Re “Thoughts on creating ‘restorative justice’” (Page 1B, Aug. 5): I appreciate Kathleen Rowe-Glendon’s awareness of Restorative Justice. My interest derived from research on trying juveniles as adults. When first-time offenders choose restorative justice, they are unlikely to re-offend. Ultimately, offenders take responsibility for their crimes, make amends and change their behaviors.
Traditionally, when students misbehave, students are sent to the office. Educators do things “to” students, like detention or missing recess. But such punishment doesn’t work. Behavior worsens until students are pushed out of school and end up in jail. This is called the school-to-prison pipeline.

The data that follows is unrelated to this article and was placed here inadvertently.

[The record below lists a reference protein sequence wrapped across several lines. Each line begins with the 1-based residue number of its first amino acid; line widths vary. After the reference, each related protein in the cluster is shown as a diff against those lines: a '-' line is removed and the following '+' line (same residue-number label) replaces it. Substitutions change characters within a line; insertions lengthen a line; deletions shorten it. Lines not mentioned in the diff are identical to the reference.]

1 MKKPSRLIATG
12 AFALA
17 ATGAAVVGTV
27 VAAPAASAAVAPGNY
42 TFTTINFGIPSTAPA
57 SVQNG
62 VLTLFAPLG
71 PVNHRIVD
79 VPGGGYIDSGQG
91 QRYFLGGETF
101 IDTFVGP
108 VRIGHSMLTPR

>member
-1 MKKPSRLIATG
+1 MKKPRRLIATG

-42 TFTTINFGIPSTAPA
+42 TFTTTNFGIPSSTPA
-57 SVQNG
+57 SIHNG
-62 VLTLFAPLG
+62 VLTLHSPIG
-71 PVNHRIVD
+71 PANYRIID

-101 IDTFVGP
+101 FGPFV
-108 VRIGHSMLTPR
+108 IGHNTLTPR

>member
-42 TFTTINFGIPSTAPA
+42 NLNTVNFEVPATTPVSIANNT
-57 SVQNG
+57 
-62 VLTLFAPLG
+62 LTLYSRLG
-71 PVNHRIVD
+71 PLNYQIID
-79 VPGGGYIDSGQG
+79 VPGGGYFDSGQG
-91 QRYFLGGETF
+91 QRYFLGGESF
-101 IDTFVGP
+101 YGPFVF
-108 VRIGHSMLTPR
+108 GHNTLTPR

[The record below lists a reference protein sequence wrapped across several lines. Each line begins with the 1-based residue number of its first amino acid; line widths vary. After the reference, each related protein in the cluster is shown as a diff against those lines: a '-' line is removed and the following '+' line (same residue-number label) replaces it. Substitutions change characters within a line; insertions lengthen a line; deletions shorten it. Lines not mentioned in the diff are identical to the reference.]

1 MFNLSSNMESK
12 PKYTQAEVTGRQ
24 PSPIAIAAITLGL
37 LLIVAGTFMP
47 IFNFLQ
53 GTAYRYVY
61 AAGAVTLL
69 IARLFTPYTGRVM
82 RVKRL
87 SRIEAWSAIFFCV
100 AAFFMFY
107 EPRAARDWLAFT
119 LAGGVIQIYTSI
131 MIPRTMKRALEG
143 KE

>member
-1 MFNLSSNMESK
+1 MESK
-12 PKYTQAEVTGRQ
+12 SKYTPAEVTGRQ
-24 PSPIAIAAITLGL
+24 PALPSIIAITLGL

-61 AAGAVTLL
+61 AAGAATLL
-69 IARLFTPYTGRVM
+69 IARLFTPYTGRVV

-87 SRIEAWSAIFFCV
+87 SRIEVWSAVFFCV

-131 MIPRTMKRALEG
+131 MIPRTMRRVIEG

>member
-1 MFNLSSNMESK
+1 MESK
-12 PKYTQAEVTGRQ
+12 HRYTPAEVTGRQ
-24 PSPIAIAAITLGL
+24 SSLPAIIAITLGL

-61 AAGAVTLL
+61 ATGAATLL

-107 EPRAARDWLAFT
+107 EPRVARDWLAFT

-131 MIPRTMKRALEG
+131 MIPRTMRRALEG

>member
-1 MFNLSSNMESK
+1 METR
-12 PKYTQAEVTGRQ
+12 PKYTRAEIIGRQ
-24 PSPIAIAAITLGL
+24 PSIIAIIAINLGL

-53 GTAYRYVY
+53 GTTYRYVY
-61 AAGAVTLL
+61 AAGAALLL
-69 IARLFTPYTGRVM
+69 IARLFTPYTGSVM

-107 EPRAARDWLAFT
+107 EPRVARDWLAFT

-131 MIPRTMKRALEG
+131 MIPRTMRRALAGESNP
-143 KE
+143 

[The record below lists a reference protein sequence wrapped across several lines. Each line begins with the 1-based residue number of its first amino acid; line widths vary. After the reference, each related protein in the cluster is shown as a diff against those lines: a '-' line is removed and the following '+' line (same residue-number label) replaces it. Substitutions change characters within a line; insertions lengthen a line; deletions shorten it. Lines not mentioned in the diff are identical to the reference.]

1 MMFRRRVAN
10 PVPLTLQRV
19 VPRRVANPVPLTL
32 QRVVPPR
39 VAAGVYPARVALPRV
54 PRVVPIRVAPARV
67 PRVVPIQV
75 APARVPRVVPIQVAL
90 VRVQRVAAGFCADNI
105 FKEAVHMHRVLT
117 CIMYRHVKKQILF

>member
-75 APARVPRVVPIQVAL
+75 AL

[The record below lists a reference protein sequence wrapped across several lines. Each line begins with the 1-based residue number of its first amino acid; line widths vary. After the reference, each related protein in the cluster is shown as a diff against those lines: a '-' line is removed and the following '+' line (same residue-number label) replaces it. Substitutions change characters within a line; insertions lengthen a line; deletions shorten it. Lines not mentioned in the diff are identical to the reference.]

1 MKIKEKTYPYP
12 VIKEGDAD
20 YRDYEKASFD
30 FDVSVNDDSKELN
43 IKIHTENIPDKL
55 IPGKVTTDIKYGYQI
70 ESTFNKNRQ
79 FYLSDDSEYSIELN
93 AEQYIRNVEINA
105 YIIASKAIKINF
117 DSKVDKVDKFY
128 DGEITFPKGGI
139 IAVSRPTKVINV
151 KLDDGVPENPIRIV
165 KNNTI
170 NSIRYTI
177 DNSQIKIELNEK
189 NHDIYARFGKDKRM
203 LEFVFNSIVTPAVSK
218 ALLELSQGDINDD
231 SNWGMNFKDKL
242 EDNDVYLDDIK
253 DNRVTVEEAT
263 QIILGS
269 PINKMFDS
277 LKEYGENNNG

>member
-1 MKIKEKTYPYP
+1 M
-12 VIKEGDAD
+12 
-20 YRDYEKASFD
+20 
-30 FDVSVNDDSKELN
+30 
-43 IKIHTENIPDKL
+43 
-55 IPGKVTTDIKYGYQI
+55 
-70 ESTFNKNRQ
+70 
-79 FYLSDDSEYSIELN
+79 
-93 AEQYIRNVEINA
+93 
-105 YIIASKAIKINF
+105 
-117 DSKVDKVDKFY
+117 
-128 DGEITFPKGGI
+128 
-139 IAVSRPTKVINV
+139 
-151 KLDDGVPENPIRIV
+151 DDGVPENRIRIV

Restorative practices requires a paradigm shift from punishment to student responsibility, accountability and, ultimately, changing behaviors by involving both offenders and victims.
Will it work in Modesto? Thirteen Modesto City Schools (four more this fall) are embracing restorative practices. The results? Typically, schools cut their suspension rates in half the first year and then cut them in half again the next.
The use of restorative practices is disrupting the school-to-prison pipeline and changing behaviors one student at a time. Staff are changing their behaviors, too. Power and control over students is shifting to working “with” students to change behaviors and restore relationships. To learn more about restorative practices in schools, visit www.fromdiaperstodiamonds.com.
Marian Fritzemeier, Modesto